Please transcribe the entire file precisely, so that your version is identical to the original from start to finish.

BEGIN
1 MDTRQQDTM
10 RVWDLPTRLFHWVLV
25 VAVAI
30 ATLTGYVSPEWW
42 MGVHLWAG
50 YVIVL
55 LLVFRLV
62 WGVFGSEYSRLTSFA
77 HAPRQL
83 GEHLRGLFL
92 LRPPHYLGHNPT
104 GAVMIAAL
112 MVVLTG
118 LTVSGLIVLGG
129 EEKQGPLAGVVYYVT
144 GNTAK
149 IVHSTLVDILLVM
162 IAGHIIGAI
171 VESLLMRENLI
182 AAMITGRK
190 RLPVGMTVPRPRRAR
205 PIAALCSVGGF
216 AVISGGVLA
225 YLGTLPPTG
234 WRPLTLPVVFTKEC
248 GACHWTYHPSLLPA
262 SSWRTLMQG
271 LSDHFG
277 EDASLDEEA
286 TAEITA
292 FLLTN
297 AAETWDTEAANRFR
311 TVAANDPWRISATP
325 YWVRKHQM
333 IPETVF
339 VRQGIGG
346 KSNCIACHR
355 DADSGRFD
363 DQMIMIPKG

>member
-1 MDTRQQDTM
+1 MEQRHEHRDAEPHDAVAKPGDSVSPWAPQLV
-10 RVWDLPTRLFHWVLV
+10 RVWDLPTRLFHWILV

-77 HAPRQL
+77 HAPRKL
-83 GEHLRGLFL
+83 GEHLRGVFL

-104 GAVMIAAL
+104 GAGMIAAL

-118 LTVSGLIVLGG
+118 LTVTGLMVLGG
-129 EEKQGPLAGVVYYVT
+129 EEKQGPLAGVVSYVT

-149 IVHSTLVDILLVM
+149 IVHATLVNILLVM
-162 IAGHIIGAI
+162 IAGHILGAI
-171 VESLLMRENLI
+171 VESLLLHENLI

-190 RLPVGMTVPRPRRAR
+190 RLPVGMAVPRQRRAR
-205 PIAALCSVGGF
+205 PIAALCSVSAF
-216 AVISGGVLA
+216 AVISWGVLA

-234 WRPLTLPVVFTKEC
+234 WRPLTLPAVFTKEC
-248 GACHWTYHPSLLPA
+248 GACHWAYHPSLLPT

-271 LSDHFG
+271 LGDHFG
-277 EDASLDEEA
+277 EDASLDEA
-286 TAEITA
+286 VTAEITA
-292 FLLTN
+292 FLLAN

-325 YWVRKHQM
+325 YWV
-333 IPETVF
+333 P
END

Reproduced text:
1 MDTRQQDTM
10 RVWDLPTRLFHWVLV
25 VAVAI
30 ATLTGYVSPEWW
42 MGVHLWAG
50 YVIVL
55 LLVFRLV
62 WGVFGSEYSRLTSFA
77 HAPRQL
83 GEHLRGLFL
92 LRPPHYLGHNPT
104 GAVMIAAL
112 MVVLTG
118 LTVSGLIVLGG
129 EEKQGPLAGVVYYVT
144 GNTAK
149 IVHSTLVDILLVM
162 IAGHIIGAI
171 VESLLMRENLI
182 AAMITGRK
190 RLPVGMTVPRPRRAR
205 PIAALCSVGGF
216 AVISGGVLA
225 YLGTLPPTG
234 WRPLTLPVVFTKEC
248 GACHWTYHPSLLPA
262 SSWRTLMQG
271 LSDHFG
277 EDASLDEEA
286 TAEITA
292 FLLTN
297 AAETWDTEAANRFR
311 TVAANDPWRISATP
325 YWVRKHQM
333 IPETVF
339 VRQGIGG
346 KSNCIACHR
355 DADSGRFD
363 DQMIMIPKG

>member
-1 MDTRQQDTM
+1 MEQRHEHRDAEPHDAVAKPGDSVSPWAPQLV
-10 RVWDLPTRLFHWVLV
+10 RVWDLPTRLFHWILV

-77 HAPRQL
+77 HAPRKL
-83 GEHLRGLFL
+83 GEHLRGVFL

-104 GAVMIAAL
+104 GAGMIAAL

-118 LTVSGLIVLGG
+118 LTVTGLMVLGG
-129 EEKQGPLAGVVYYVT
+129 EEKQGPLAGVVSYVT

-149 IVHSTLVDILLVM
+149 IVHATLVNILLVM
-162 IAGHIIGAI
+162 IAGHILGAI
-171 VESLLMRENLI
+171 VESLLLHENLI

-190 RLPVGMTVPRPRRAR
+190 RLPVGMAVPRQRRAR
-205 PIAALCSVGGF
+205 PIAALCSVSAF
-216 AVISGGVLA
+216 AVISWGVLA

-234 WRPLTLPVVFTKEC
+234 WRPLTLPAVFTKEC
-248 GACHWTYHPSLLPA
+248 GACHWAYHPSLLPT

-271 LSDHFG
+271 LGDHFG
-277 EDASLDEEA
+277 EDASLDEA
-286 TAEITA
+286 VTAEITA
-292 FLLTN
+292 FLLAN

-325 YWVRKHQM
+325 YWV
-333 IPETVF
+333 P